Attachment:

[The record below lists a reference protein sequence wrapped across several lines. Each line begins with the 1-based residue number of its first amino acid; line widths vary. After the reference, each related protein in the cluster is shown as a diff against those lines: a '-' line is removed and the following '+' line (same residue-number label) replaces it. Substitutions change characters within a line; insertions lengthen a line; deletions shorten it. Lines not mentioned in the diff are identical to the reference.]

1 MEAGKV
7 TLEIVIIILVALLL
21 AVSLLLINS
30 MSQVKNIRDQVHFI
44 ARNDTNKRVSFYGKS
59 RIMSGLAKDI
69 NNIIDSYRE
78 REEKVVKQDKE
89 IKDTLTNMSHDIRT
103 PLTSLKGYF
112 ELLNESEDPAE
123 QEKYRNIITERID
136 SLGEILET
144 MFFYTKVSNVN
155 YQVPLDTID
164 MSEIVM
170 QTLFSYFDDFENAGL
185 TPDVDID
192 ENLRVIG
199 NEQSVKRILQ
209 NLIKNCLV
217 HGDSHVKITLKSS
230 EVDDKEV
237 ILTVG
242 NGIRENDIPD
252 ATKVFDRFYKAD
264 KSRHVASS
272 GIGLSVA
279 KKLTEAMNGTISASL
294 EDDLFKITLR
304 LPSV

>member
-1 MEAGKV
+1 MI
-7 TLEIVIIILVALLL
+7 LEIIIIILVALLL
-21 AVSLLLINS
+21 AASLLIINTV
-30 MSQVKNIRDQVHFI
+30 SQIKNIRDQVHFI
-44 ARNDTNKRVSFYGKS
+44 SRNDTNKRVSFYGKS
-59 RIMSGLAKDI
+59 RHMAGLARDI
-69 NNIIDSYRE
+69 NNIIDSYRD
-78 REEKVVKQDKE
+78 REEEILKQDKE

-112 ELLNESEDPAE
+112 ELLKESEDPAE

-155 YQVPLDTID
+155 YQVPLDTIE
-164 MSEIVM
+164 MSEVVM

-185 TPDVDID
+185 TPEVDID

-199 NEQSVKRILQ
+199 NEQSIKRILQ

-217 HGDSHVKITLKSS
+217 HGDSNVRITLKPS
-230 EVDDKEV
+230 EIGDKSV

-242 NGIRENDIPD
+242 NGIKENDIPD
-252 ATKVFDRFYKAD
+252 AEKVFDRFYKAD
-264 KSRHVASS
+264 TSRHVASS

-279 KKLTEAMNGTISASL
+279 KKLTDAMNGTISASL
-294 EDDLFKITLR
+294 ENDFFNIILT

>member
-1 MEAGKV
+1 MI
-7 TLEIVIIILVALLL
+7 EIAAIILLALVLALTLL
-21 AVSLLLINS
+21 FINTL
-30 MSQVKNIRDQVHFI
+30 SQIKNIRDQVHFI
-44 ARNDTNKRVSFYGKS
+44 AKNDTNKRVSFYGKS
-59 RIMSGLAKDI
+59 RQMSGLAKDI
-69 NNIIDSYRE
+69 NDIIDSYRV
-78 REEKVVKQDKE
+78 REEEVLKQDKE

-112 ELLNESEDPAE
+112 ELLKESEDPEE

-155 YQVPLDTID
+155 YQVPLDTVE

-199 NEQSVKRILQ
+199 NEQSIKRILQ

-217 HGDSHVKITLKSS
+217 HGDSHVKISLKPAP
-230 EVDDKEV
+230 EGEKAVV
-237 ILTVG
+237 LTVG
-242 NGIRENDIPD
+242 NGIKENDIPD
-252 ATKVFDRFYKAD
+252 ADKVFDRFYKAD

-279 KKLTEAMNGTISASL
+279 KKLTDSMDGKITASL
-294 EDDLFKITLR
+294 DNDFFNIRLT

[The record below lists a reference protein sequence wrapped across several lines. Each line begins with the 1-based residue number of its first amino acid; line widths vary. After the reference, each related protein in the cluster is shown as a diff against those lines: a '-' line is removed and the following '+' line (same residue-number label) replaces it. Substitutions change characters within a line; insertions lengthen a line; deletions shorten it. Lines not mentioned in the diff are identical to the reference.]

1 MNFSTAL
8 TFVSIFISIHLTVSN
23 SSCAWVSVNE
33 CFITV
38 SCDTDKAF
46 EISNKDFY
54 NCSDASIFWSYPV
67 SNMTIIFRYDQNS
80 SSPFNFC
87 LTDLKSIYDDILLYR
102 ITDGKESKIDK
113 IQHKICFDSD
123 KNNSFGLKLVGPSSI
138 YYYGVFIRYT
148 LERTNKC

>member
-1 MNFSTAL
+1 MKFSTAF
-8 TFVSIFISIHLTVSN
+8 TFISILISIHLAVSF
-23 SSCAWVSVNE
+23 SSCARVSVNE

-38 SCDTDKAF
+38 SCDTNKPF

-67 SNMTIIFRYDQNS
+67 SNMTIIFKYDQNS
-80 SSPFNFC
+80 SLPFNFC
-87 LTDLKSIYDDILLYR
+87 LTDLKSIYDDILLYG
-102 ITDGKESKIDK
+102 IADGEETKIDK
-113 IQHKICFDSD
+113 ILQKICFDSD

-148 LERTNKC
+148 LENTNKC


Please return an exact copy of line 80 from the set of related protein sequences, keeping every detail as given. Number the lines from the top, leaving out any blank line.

+21 FINTL